Last season, the Indians had the best record in the American League, finishing with 102 wins. They received great production from their lineup, pitching staff, and bullpen; they were the most complete team in the American League. But they proceeded to blow a 2-0 lead to the New York Yankees in the ALDS which was their second consecutive postseason collapse (they blew a 3-1 lead to the Chicago Cubs in the 2016 World Series).
The offseason didn’t treat the Indians well. While they did add first baseman Yonder Alonso on a team-friendly two-year deal, management lost Carlos Santana, Jay Bruce, Joe Smith, and Bryan Shaw to free agency. On paper, the case could be made that the Indians are a tad bit worse than they were in 2017. A reason for that notion is the production they received from Lindor and Kipnis in 2017.
After hitting over .300 in back-to-back seasons, Lindor hit just .273 in 2017. While he did post career-highs in home runs (33) and runs batted in (89), Lindor’s dip in average offset the power numbers. He also hit just .111 in the postseason, and for what it’s worth, was hitting just .154 going into the Indians’ Monday night matchup with the Los Angeles Angels.With a stacked American League surrounding the @Indians, they'll need big years from Francisco Lindor and Jason Kipnis to survive in the pennant race.Click To Tweet
Did Lindor’s overall production significantly hurt the Indians last season? No, he’s arguably the best shortstop in the majors both in the field and at the plate. And his slick play at short helps make up for any struggles he experiences at the plate. But to get out of the AL playoffs, they need Lindor to hit with more consistency, and considering he’s just 24 and doesn’t strikeout often, the potential for the shortstop to advance his game even further is feasible. The same goes for Kipnis.
2017 was not kind to Kipnis. Whether it be missing nearly half the season due to injury or hitting just .232, the second baseman endured a discouraging season. The two years prior, he hit .303 and .275 and remained healthy. The one facet of the 31-year-old’s game that has always been constant is his defense. He’s one of the best fielding second basemen in the game and forms one of the best double play duos in the majors alongside Lindor. But if he can’t stay on the field or hit with more consistency, the Indians will suffer; they need him and Lindor to have big, or, at the very least, improved campaigns.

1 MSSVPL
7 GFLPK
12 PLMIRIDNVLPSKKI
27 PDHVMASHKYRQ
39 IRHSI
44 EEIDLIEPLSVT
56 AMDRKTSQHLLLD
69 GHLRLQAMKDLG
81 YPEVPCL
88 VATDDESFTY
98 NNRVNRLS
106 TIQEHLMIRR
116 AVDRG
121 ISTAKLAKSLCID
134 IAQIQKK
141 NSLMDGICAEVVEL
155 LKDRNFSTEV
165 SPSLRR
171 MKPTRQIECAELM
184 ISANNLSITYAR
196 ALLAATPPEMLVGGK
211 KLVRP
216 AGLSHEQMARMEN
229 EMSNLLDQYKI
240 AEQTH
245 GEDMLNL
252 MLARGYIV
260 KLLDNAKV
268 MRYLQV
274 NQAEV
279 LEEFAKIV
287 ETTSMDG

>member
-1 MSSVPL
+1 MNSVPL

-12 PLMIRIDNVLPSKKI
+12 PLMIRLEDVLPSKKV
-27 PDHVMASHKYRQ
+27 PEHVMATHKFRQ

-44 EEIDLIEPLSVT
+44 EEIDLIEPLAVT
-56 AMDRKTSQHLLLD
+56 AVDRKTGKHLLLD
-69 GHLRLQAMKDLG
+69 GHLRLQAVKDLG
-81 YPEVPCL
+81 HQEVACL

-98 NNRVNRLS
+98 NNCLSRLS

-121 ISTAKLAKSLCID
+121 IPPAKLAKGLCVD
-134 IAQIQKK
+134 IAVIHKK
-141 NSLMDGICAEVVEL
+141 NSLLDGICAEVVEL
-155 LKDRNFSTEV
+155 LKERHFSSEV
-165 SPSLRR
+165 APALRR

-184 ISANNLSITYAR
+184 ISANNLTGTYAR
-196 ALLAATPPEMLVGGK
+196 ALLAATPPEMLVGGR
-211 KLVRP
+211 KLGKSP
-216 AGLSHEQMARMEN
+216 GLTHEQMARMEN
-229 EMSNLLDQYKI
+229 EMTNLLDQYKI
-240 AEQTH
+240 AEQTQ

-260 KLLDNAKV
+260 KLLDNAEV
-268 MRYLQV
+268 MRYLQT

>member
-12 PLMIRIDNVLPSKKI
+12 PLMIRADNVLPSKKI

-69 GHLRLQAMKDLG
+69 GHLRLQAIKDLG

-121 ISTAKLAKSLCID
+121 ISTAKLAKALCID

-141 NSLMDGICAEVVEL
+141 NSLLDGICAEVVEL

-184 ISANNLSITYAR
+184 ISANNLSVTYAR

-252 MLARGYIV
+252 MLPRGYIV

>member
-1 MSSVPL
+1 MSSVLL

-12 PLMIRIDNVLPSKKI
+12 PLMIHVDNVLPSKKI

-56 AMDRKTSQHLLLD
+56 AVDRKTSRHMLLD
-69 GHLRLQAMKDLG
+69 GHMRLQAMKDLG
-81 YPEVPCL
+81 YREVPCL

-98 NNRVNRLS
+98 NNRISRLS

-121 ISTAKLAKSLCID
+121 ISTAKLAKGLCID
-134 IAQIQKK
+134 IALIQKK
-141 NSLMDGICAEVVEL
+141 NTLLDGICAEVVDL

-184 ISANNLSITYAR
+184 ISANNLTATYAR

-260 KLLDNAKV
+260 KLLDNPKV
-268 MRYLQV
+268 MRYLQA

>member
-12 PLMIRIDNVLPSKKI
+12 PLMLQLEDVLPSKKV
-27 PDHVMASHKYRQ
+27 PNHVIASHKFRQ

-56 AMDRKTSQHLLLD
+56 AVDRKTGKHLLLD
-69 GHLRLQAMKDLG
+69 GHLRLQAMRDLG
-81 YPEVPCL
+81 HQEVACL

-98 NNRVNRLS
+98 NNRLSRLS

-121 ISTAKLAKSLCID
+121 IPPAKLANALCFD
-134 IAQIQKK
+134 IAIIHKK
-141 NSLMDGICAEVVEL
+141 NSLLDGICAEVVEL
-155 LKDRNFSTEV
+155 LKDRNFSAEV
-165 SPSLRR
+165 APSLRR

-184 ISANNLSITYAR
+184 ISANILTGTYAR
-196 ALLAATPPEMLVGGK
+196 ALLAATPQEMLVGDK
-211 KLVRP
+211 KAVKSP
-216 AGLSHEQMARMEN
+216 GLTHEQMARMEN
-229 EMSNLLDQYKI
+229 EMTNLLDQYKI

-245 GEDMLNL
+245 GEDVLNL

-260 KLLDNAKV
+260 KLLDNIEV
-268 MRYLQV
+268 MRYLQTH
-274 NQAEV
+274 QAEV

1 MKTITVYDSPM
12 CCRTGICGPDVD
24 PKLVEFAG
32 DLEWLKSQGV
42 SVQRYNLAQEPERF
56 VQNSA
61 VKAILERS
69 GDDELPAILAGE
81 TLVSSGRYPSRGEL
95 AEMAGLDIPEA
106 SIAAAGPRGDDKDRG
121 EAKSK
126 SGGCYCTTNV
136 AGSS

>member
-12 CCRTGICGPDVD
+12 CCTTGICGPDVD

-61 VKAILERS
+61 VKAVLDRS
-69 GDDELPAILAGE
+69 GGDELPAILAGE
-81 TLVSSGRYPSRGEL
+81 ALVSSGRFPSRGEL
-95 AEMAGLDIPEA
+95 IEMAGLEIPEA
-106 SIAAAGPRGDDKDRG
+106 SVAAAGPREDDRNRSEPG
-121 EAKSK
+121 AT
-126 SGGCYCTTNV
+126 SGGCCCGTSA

Manager Terry Francona has a great lineup at his disposal. With Lindor, Kipnis, Edwin Encarnacion, 2017 AL Most Valuable Player finalist Jose Ramirez, Alonso, Lonnie Chisenhall, and Michael Brantley (when he returns from injury), the Indians unite to form a dynamite order. But they pose such a threat assuming Kipnis returns to form and Lindor gets on base more often. And if they do as such, it makes their club even more formidable.
When you have a rotation that features Cy Young Award winner Corey Kluber, Carlos Carrasco, Trevor Bauer, and budding righty Mike Clevinger, you have a chance to be in every game. And while their bullpen was torn apart a bit this offseason, the Indians still have a stellar backend in Andrew Miller, Cody Allen, and Tyler Olson. Their pitching depth will be critical against other AL powerhouse teams.
Look around the American League. The Yankees have star players who haven’t reached their peak yet (Aaron Judge, Gary Sanchez, Luis Severino), a great bullpen, and they added the 2017 NL MVP, outfielder Giancarlo Stanton, to an already stacked lineup. The case could be made that the Yankees, not the Indians, are now the most complete team in the AL.
The defending champion Houston Astros are in that same conversation. They have one of the best one-two pitching punches in baseball in Justin Verlander and Dallas Keuchel, as well as a stacked young lineup featuring Jose Altuve, Carlos Correa, George Springer, among others. The Boston Red Sox added J.D. Martinez, are poised to get bounce back years from Mookie Betts and Rick Porcello, and have a great bullpen. The Yankees, Astros, and Red Sox are all World Series contenders meaning a league that was once dominated, or leaned in favor of the Indians, is now as balanced as ever.
Free agency wasn’t kind to the Indians and the competition has stiffened ever since their ALDS series loss. Now does this mean the Indians won’t win the AL Central or pose a threat in October? Of course not, but, for the moment, they’re not the surefire best team in the AL and need more internal production and/or growth. Bounce back years from Lindor and Kipnis can be the boost the Indians need.